November 22nd, 2013
Benjamin Rosenbaum has posted a sharp, blackly amusing short story about how Facebook's users and software developers would react to a zombie plague breaking out, called Feature Development for Social Networking.
Nice work, even though you just know this story isn't destined to end well for any of the characters.
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October 24th, 2012
Oxytocin and the Zombie Apocalypse:
If you've been watching AMC's riveting series about zombie apocalypse, The Walking Dead, then you're probably into blood and guts like me. You might also be watching because you're interested in the moral dilemmas that the characters face during each twist and turn of fate. As the misfortune adds up and the body count rises, some of the most honest and trustworthy people must do some pretty terrible things all in the name of survival! […]
When I was watching the opening to season 3 this week, I couldn't help but think about how much the zombie apocalypse genre of television and cinema can teach us about oxytocin. That's right, we can learn more about the mislabeled "cuddle hormone" by thinking about both the benevolent and terrible things that people do in the name of survival. […]
[Via The Morning News]
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April 13th, 2011
BBC News – Apology over The Walking Dead poster gaffe:
An advertising firm has apologised for placing a billboard for a TV show called The Walking Dead on the side of a funeral parlour.
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November 5th, 2010
Alyssa Rosenberg's review of the first episode of The Walking Dead draws an unexpected parallel between Frank Darabont's adaptation of Robert Kirkman's comic and Gone With the Wind:
AMC's new series The Walking Dead is everything you've heard: the queasiest show on any television channel, anywhere; a well-written pitch-black comedy; and a revitalization of the zombie genre on the small screen. But while the gore's gotten much of the attention, Frank Darabont's adaptation of Robert Kirkman, Tony Moore and Charlie Adlard's comic books also lies at a fascinating intersection of two genres that are having hot moments: Westerns, and shows set in Atlanta.
[…] The Walking Dead is situated squarely, and consciously, in the [post-apocalyptic] tradition. From the moment Rick Grimes (the excellent Andrew Lincoln, utterly transcending his sweet blandness in the role he's best known for in Love, Actually) awakens – gut-shot, in an abandoned hospital, only to find the parking lot full of executed corpses, a vivisected body crawling through a neighborhood lawn and his family gone – we're waiting for him to shower, get back in uniform and ten-gallon hat, and mount a horse headed back to Atlanta.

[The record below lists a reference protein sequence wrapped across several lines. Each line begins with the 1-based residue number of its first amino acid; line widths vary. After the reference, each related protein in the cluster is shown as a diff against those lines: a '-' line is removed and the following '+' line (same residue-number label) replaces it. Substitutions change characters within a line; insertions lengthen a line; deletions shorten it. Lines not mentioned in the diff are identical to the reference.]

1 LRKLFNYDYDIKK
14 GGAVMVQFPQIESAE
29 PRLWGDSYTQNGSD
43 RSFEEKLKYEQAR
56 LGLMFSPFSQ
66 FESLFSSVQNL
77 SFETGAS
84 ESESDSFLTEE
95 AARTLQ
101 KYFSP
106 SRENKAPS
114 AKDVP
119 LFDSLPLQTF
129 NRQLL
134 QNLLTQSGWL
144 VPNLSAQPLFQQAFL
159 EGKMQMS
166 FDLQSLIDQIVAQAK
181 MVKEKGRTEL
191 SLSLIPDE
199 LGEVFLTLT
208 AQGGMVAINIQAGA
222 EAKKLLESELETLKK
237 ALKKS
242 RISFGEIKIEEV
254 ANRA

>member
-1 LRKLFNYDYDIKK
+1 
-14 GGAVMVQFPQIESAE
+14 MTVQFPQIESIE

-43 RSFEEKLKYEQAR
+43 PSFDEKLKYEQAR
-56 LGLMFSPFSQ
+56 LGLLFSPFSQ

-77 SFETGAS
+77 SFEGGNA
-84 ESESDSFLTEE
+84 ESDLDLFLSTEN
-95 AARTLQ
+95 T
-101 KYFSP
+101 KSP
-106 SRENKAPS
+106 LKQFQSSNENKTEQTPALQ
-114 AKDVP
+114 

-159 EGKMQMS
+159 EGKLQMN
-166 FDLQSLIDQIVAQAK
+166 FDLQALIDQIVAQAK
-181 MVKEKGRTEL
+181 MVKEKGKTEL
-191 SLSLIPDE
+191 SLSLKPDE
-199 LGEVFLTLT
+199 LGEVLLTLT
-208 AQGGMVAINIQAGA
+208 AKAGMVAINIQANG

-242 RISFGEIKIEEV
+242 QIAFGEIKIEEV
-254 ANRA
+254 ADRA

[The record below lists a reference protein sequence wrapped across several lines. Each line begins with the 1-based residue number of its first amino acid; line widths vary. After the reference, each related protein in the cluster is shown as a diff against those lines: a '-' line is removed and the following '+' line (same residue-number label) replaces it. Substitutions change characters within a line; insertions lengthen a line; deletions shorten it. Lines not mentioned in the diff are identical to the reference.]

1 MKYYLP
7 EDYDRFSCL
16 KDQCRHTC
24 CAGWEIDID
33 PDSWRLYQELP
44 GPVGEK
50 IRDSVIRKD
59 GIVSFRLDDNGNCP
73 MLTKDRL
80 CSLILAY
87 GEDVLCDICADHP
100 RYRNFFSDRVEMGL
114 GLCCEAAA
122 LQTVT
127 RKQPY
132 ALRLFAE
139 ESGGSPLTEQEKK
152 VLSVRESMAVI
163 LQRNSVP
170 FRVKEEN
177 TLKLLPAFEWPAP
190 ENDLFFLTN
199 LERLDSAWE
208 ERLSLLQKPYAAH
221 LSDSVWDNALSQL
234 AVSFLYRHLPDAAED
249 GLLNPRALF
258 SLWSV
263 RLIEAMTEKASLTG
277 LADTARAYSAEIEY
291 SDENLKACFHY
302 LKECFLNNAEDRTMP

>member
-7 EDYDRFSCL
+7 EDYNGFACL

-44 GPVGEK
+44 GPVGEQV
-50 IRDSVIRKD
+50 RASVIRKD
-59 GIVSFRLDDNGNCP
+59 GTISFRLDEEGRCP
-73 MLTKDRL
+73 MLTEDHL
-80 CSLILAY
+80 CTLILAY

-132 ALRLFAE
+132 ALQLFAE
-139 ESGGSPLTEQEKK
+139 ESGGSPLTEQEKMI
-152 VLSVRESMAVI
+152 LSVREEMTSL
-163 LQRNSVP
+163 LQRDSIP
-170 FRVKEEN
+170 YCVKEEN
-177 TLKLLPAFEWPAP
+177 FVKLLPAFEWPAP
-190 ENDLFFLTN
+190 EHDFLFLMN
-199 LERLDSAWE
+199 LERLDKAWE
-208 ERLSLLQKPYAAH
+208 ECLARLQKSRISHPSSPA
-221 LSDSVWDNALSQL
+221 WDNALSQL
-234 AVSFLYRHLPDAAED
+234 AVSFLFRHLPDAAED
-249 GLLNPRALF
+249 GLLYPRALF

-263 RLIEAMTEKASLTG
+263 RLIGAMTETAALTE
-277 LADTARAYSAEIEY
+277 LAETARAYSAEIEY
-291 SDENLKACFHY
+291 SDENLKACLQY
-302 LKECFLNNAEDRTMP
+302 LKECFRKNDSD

[…] Given the role the Civil War plays in so many Western stories, whether it's the lost Confederate gold in The Good, The Bad and the Ugly or the origins of the James gang as Confederate guerrillas, it's fitting that one of the best recent Westerns set in the present day should return to the site of one of the Civil War's most famous campaigns. Only this time, it's the zombies who will never be hungry again.
I trust that one of the free-to-air channels will pick up the UK rights once FX has done with it.
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August 2nd, 2010
Daniel Drezner's Night of the Living Wonks: Toward an international relations theory of zombies is all sorts of fun:
II. Unite-to-Fight-Zombie Liberals
Like realism, there are many varieties of liberalism. All liberals nevertheless share a belief that cooperation is still possible in a world of anarchy. Liberals look at world politics as a non-zero-sum game. Working together, whether on international trade, nuclear nonproliferation, or disease prevention, can yield global public goods on a massive scale. Major actors in world politics have an incentive to realize the gains that come from long-term mutual cooperation and avoid the costs that come with mutual defection.
A second glance reveals that the liberal paradigm offers some significant analytical bite. Romantic zombie comedies — rom-zom-coms for short — contain both implicit and explicit elements of liberalism. The 2009 film Zombieland is about the articulation of and adherence to well-defined rules for surviving in a zombie-infested landscape. Its central message — beyond the need for cardio workouts — is the need for disparate individuals to credibly commit to each other.
At the climax of Shaun of the Dead, Shaun rallies his friends and relations with a stirring paean to liberalism: "As Bertrand Russell once said, 'The only thing that will redeem mankind is cooperation.' I think we can all appreciate the relevance of that now." […]
[Via Ben Hammersley's return to old-fashioned blogging]
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August 2nd, 2008
I Love Sarah Jane has unrequited love, a post-apocalyptic society and zombies: what more could you reasonably ask for in a short film?
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July 8th, 2008
What garden wouldn't be enhanced by the addition of The Zombie of Montclaire Moors?
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